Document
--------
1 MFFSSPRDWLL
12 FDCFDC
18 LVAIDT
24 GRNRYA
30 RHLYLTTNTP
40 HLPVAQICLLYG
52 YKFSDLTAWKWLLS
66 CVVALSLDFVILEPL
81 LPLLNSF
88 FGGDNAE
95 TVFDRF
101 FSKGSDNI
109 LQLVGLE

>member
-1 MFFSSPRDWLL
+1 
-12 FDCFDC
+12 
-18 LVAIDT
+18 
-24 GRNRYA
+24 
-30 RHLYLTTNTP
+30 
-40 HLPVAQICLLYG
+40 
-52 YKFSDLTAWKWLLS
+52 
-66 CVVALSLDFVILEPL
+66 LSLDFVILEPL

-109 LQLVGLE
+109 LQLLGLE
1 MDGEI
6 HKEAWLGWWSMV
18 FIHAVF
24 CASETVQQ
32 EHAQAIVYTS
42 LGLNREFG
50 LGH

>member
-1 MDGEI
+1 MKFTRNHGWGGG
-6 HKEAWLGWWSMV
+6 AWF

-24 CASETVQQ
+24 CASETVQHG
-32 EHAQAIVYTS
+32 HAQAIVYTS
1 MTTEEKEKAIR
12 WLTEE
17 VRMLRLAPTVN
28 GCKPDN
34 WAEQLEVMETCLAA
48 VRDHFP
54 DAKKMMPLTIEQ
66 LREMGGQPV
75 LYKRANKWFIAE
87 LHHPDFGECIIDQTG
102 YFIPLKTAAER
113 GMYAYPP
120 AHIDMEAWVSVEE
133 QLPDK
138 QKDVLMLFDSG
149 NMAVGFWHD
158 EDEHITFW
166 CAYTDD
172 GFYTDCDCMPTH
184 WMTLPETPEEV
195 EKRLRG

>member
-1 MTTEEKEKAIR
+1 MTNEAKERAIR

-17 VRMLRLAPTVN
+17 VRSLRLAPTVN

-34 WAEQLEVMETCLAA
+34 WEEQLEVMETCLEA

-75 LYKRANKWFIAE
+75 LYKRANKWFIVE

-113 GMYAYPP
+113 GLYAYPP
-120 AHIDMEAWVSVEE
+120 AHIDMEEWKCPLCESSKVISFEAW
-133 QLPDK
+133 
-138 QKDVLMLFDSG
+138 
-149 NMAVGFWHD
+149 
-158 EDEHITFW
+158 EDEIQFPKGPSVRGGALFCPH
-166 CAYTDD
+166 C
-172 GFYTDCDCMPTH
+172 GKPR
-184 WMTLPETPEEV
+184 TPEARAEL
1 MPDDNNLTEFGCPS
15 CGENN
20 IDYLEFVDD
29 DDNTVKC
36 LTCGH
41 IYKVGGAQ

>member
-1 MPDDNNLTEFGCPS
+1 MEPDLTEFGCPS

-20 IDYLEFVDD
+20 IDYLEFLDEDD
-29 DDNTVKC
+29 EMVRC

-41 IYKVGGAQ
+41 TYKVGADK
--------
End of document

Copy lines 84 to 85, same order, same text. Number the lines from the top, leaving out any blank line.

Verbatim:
+133 
-138 QKDVLMLFDSG